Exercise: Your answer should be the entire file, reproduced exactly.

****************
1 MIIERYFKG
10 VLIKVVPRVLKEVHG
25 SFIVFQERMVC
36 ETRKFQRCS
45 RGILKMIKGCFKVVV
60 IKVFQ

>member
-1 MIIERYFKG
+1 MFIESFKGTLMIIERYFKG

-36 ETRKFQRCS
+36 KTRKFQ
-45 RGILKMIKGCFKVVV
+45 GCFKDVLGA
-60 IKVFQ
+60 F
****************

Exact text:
1 MIIERYFKG
10 VLIKVVPRVLKEVHG
25 SFIVFQERMVC
36 ETRKFQRCS
45 RGILKMIKGCFKVVV
60 IKVFQ

>member
-1 MIIERYFKG
+1 MFIESFKGTLMIIERYFKG

-36 ETRKFQRCS
+36 KTRKFQ
-45 RGILKMIKGCFKVVV
+45 GCFKDVLGA
-60 IKVFQ
+60 F